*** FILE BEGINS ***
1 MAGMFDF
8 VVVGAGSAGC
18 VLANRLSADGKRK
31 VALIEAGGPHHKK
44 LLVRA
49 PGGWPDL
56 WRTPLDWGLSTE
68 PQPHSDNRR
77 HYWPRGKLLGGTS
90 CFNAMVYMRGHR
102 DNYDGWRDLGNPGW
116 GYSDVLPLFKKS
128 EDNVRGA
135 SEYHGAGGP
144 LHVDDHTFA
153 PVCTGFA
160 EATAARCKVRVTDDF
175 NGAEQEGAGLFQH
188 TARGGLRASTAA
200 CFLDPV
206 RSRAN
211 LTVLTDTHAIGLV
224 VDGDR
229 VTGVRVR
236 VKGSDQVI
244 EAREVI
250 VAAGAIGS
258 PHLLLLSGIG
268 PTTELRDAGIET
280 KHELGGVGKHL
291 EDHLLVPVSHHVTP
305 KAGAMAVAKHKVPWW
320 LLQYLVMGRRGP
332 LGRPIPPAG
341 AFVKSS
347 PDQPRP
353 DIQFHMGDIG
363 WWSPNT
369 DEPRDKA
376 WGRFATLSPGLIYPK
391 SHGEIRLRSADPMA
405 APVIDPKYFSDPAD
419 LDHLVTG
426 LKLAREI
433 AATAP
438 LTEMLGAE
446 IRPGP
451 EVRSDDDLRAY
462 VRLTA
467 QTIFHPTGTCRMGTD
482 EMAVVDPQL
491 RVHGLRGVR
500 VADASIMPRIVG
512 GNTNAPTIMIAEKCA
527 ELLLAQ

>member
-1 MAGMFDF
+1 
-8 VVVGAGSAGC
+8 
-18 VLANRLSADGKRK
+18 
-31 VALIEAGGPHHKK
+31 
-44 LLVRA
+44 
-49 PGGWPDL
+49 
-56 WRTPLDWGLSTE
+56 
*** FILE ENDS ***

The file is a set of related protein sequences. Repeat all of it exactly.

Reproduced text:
1 MAGMFDF
8 VVVGAGSAGC
18 VLANRLSADGKRK
31 VALIEAGGPHHKK
44 LLVRA
49 PGGWPDL
56 WRTPLDWGLSTE
68 PQPHSDNRR
77 HYWPRGKLLGGTS
90 CFNAMVYMRGHR
102 DNYDGWRDLGNPGW
116 GYSDVLPLFKKS
128 EDNVRGA
135 SEYHGAGGP
144 LHVDDHTFA
153 PVCTGFA
160 EATAARCKVRVTDDF
175 NGAEQEGAGLFQH
188 TARGGLRASTAA
200 CFLDPV
206 RSRAN
211 LTVLTDTHAIGLV
224 VDGDR
229 VTGVRVR
236 VKGSDQVI
244 EAREVI
250 VAAGAIGS
258 PHLLLLSGIG
268 PTTELRDAGIET
280 KHELGGVGKHL
291 EDHLLVPVSHHVTP
305 KAGAMAVAKHKVPWW
320 LLQYLVMGRRGP
332 LGRPIPPAG
341 AFVKSS
347 PDQPRP
353 DIQFHMGDIG
363 WWSPNT
369 DEPRDKA
376 WGRFATLSPGLIYPK
391 SHGEIRLRSADPMA
405 APVIDPKYFSDPAD
419 LDHLVTG
426 LKLAREI
433 AATAP
438 LTEMLGAE
446 IRPGP
451 EVRSDDDLRAY
462 VRLTA
467 QTIFHPTGTCRMGTD
482 EMAVVDPQL
491 RVHGLRGVR
500 VADASIMPRIVG
512 GNTNAPTIMIAEKCA
527 ELLLAQ

>member
-1 MAGMFDF
+1 
-8 VVVGAGSAGC
+8 
-18 VLANRLSADGKRK
+18 
-31 VALIEAGGPHHKK
+31 
-44 LLVRA
+44 
-49 PGGWPDL
+49 
-56 WRTPLDWGLSTE
+56 